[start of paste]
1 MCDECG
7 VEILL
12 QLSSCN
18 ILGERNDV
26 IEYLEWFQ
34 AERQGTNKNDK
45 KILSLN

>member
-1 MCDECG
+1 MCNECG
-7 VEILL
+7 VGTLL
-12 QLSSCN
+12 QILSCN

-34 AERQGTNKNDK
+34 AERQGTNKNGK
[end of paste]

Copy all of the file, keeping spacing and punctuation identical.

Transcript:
1 MCDECG
7 VEILL
12 QLSSCN
18 ILGERNDV
26 IEYLEWFQ
34 AERQGTNKNDK
45 KILSLN

>member
-1 MCDECG
+1 MCNECG
-7 VEILL
+7 VGTLL
-12 QLSSCN
+12 QILSCN

-34 AERQGTNKNDK
+34 AERQGTNKNGK